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UT favoritism report produced by hard work, not leaks

By   /   May 14, 2014  /   No Comments

MY SOURCE: We had to turn this stack of mailing labels into usable data, and merge it with other databases, a process that was even more boring and difficult than it sounds.

By Jon Cassidy | Watchdog.org

HOUSTON – I’ve heard a few rumors and seen several online comments to the effect that my story on favoritism in admissions at the University of Texas School of Law Tuesday must have been the product of leaked confidential records.

I’m flattered, in a way, although I suspect the real reason anyone would make such an accusation is to discredit UT Regent Wallace Hall. Rusty Hardin tried that approach in his 2,380-page report, implying Hall had been the source of National Review reporter Kevin Williamson’s discovery that Rep. Jim Pitts pulled strings for his son, despite Williamson’s repeated explanations and denials.

Most of the commenters at the popular legal blog abovethelaw.com were scandalized by the findings, but a few took shots at Hall.

“Wallace Hall released a great deal of FERPA information to his friends in an effort to discredit the UT administration. This is another example of the private student information he leaked illegally,” wrote one.

“Of course, this comes from the unethical investigation of Wallace Hall, who, like many other regents in Texas, ‘earned’ their position by donating to Gov. Perry over the years,” wrote another.

“While I’m disgusted if the implications of this are true, how, pray tell, did watchdog.org get these students’ LSAT scores? Are those FERPA violations I smell,” asked a third.

So let me state for the record: Neither Wallace Hall nor any person associated with him was the source of any of the information in my report.

I obtained the LSAT scores used in the story through a public records request. While I understand the skepticism over that assertion, as the conventional wisdom is that the scores are fully covered by federal privacy law, the conventional wisdom is mistaken. I’ll fully explain how I obtained the LSAT scores in a story I’ll publish soon about this group’s terrible LSAT scores, but I don’t want to scoop myself by giving away my methods.

For now, let’s just say that if anyone thinks those LSAT scores are going to absolve the lawmakers, think again.

Building a database of bar failures and identifying all of UT Law’s double failures was considerably more difficult.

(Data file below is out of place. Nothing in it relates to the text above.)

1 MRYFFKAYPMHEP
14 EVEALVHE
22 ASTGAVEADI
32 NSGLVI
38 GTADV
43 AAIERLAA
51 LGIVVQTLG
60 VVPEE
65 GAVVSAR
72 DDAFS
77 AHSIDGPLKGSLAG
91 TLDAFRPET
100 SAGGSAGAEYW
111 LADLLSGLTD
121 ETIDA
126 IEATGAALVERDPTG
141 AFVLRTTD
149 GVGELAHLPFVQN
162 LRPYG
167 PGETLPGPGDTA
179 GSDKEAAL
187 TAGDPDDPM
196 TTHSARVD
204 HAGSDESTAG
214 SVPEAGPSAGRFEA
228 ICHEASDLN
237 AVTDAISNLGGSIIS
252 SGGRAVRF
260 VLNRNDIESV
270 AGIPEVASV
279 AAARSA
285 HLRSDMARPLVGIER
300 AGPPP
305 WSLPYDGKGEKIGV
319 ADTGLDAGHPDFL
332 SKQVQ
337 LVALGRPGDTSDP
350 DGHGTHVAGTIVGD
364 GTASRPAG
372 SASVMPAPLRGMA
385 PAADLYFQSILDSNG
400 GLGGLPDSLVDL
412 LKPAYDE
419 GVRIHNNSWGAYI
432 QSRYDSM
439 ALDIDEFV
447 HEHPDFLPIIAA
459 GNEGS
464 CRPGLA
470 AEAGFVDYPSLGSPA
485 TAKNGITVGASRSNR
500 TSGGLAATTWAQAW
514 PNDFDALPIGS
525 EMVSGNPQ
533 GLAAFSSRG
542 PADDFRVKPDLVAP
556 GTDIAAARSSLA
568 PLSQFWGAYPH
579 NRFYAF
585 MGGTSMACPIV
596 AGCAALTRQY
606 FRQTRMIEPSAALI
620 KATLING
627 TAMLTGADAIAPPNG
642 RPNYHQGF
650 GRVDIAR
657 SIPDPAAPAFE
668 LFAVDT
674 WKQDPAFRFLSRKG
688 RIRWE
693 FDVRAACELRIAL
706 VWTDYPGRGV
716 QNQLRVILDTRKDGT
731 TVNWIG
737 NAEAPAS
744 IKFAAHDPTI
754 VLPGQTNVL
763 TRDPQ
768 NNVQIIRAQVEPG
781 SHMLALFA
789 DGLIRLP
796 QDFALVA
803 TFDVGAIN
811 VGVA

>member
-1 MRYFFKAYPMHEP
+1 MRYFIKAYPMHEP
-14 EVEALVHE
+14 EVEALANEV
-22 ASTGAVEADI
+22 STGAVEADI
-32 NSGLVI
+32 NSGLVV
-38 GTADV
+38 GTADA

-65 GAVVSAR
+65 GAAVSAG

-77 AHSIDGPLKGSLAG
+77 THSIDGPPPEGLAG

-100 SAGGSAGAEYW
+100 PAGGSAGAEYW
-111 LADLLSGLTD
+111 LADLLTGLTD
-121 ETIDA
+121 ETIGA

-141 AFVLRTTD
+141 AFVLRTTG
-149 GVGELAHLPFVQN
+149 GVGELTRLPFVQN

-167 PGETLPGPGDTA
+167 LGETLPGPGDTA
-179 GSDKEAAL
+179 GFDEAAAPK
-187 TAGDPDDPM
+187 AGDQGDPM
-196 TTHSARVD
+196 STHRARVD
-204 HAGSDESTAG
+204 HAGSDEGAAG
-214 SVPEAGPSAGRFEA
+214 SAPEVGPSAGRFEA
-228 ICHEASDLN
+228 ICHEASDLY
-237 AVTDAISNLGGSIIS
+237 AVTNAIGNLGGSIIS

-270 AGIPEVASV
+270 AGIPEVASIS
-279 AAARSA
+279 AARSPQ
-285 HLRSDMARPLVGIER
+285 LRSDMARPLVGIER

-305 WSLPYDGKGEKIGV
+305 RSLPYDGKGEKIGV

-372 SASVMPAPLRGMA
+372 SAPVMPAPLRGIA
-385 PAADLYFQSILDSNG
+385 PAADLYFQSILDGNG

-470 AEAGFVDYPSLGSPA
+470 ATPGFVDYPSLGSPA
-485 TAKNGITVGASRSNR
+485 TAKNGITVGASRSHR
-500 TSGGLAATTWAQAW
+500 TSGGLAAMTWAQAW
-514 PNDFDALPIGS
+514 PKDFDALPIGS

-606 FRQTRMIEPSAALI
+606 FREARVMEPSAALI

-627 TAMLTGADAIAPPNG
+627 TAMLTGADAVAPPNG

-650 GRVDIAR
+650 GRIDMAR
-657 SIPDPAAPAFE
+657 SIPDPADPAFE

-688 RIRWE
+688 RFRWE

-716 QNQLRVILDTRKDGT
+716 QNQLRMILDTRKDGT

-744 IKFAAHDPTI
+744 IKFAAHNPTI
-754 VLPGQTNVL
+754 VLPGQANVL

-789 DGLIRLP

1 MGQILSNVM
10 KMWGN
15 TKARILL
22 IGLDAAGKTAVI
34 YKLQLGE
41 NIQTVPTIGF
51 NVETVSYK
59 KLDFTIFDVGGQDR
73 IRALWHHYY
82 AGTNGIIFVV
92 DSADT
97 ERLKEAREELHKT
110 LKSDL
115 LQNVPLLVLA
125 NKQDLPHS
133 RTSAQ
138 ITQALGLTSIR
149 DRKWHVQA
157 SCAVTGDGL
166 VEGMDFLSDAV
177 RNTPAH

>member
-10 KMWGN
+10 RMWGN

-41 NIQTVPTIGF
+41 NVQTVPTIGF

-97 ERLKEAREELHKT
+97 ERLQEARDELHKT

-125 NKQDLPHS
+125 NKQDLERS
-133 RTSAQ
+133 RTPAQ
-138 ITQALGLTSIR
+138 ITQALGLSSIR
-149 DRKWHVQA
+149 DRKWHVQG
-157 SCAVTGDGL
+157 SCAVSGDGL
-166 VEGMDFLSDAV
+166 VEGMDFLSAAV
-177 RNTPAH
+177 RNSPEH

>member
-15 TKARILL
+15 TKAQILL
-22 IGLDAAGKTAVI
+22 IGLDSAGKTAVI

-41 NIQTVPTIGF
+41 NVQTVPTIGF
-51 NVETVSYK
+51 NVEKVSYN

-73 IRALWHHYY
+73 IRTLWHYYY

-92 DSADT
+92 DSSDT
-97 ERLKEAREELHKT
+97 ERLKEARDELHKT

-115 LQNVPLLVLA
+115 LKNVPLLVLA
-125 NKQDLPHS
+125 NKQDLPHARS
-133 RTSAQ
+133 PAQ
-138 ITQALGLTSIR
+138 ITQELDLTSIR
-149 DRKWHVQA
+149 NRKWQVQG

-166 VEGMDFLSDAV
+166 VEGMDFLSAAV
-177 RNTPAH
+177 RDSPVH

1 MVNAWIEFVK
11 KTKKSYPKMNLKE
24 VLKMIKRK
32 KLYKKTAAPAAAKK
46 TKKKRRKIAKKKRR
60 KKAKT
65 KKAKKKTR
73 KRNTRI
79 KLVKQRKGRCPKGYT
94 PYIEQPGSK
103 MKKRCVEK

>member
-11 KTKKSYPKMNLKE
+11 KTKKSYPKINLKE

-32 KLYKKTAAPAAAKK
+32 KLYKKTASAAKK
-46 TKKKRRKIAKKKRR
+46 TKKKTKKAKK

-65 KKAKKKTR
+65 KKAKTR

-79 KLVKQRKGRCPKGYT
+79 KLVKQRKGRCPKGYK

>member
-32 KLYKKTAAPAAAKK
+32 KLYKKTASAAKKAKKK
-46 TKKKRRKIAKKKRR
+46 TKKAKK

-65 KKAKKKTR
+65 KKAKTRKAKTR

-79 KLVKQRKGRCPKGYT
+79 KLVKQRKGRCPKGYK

The state Board of Law Examiners publishes a list of everyone who passes the two bar exams administered every year, in February and July. Since 2010, it has also kept a digital record of everyone who sat for the exam. You can compare one to the other and produce a list of failures.

But for the period of 2006 to 2009, the only records the BLE kept for its test-takers was an eight-inch stack of mailing labels. It cost almost $1,000 to get those reprinted, shipped, converted to digital, and then it took data specialist Earl Glynn more than a week to extract all the data from those files and make it usable.

Owing to different spellings, use of middle names or initials, hyphenations, typos and that sort of thing, all of the names had to be compared manually, after Glynn first matched them up with a script.

He built a list of everyone in Texas who’d failed the bar in that time, along with their number of failures.

Then we had to cross reference this against a roster of students who had enrolled at UT Law (with alternate spellings again requiring careful review).

A few folks who married during this time and took a new last name might well have escaped our review, although we did detect others.

We were just getting started. My job then was to take the 90 names of people who failed the bar twice, along with a handful of others we were curious about, and build out dossiers on each of them, starting with public records profiles from LexisNexis.

I found who their parents were, where they worked, who gave money to politicians. Each name on the list took anywhere from 30 minutes to four or five hours to research.

There’s plenty more I could do. A review of donations made by parental employers would surely turn up more connections — some of them valid, some of them false positives — but they’d be another degree removed from the connections I reported Tuesday.

While folks may think journalists spend a lot of time in secret meetings with sources, the truth is the dullest story of all is usually the one about how the reporter got his story. The only reason I’m boring you with it here is to knock down the false rumors.

Contact Jon Cassidy at jon@watchdog.org or @jpcassidy000. If you would like to send him documents or messages anonymously, download the Tor browser and go to our SecureDrop submission page: http://5bygo7e2rpnrh5vo.onion

Click here to LEARN HOW TO STEAL OUR STUFF!

Jon Cassidy is the Texas bureau chief for Watchdog.org. He also writes a weekly column on politics for The American Spectator. He was formerly a reporter and editor for The Orange County Register in California and a reporter at The Hill in Washington, D.C. His work has been published by Fox News, Reason, The Federalist, Human Events, and other publications. He is a 2014 Robert Novak Journalism Fellow and a graduate of the University of Southern California. He and his wife Michelle live just outside Houston with their two children.

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